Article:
Page last updated: August 15, 2017
The relation of light-to-moderate alcohol consumption to glucose metabolism and insulin resistance in nondiabetic adults

A team of researchers examined the relation of alcohol consumption to glucose metabolism and insulin resistance (IR) as a function of depressive symptoms, adiposity, and sex. Healthy adults (aged 18-65 years) provided fasting blood samples and information on lifestyle factors. Alcohol intake was categorised as never, infrequent (1-3 drinks/month), occasional (1-7 drinks/week), and regular (≥2 drinks/day) drinkers. The Beck Depression Inventory (BDI) was used to assess symptom severity. Primary outcomes were fasting insulin, glucose, and insulin resistance assessed by the homeostasis model assessment (HOMA).

Analysis showed that alcohol consumption was negatively associated with Insulin Resistance, insulin, and body mass index (BMI), but not with glucose or BDI. Adjusting for potential confounders including BMI, alcohol consumption was associated with Insulin Resistance and insulin as a function of BDI and sex.

For women with minimal depressive symptoms, lightto- moderate alcohol consumption was associated with lower insulin resistance and insulin. Alcohol consumption was not associated with metabolic markers in women with higher depressive symptoms and in men. In analysis using BMI as a continuous moderator, alcohol consumption was only associated with insulin (p = 0.004). Post-hoc comparisons between BMI groups (<25 vs ≥25 kg/m2) revealed that lightto- moderate alcohol consumption was associated with lower insulin but only in subjects with BMI ≥ 25 kg/m2. The benefits of light-to-moderate alcohol consumption on fasting insulin and IR are sex dimorphic and appear to be independently moderated by adiposity and depressive symptom severity, the research concludes.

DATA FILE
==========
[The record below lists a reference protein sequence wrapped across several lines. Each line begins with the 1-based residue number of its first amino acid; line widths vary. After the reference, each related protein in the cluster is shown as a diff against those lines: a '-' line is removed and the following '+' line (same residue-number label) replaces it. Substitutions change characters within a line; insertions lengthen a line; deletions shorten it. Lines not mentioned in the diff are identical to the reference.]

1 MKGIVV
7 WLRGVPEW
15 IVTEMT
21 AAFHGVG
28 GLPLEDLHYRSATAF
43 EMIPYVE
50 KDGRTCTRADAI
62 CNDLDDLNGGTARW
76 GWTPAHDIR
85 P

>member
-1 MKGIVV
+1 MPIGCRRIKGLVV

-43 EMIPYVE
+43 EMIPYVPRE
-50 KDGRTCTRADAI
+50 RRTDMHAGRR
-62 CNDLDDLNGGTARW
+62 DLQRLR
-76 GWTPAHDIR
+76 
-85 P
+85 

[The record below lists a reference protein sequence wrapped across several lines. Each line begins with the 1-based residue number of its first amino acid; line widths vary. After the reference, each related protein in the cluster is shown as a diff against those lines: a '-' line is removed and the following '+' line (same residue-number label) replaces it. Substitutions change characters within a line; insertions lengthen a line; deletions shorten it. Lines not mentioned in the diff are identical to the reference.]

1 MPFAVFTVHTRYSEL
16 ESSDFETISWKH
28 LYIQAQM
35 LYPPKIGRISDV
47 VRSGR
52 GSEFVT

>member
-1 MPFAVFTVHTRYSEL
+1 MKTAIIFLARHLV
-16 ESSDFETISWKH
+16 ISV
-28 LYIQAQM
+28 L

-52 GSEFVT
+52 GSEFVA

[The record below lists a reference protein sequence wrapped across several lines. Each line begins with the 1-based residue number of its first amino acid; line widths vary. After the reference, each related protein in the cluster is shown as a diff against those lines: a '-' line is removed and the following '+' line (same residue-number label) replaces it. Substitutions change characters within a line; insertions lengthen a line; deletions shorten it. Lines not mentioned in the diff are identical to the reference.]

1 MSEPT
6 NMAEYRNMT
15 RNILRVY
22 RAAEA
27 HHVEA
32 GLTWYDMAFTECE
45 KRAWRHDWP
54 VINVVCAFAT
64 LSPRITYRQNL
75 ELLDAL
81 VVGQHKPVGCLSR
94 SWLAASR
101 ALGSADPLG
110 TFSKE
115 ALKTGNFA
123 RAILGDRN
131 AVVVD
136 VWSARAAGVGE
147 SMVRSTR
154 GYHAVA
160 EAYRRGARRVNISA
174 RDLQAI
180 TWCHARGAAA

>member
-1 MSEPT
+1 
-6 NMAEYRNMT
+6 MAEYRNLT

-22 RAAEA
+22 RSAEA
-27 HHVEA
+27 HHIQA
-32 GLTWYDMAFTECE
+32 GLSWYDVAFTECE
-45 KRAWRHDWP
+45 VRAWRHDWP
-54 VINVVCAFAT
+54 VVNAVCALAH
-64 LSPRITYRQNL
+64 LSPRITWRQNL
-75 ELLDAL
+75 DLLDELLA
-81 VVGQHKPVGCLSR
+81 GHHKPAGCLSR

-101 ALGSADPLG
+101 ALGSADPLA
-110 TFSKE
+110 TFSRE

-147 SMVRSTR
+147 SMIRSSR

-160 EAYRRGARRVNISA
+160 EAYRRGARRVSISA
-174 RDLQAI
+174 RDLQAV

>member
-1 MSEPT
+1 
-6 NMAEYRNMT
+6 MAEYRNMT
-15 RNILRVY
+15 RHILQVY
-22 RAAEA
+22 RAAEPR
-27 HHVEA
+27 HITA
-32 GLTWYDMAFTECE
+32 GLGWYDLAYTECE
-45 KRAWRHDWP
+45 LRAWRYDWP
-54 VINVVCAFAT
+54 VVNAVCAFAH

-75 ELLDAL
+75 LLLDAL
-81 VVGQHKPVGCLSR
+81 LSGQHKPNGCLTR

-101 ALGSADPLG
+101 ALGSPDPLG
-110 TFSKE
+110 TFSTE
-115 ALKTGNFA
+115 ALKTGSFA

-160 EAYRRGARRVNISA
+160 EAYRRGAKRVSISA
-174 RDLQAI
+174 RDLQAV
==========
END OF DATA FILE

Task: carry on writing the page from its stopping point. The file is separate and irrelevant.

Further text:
Source: The Relation of Light-to-Moderate Alcohol Consumption to Glucose Metabolism and Insulin Resistance in Nondiabetic Adults: the Moderating Effects of Depressive Symptom Severity, Adiposity, and Sex. Suarez EC, Beckham JC, Green KT. Int J Behav Med. 2017 Jul 7. doi: 10.1007/s12529-017-9652-5.

 

 

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